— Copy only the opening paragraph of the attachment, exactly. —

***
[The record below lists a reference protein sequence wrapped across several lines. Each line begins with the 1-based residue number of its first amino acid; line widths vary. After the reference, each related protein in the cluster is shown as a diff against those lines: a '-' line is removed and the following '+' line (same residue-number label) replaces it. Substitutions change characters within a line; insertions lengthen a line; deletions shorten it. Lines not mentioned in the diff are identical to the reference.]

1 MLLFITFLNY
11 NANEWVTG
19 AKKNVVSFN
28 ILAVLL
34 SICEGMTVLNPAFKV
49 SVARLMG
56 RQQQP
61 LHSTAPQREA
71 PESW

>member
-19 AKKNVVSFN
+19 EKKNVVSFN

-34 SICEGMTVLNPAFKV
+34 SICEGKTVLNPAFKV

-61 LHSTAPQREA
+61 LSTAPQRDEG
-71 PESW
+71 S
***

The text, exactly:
[The record below lists a reference protein sequence wrapped across several lines. Each line begins with the 1-based residue number of its first amino acid; line widths vary. After the reference, each related protein in the cluster is shown as a diff against those lines: a '-' line is removed and the following '+' line (same residue-number label) replaces it. Substitutions change characters within a line; insertions lengthen a line; deletions shorten it. Lines not mentioned in the diff are identical to the reference.]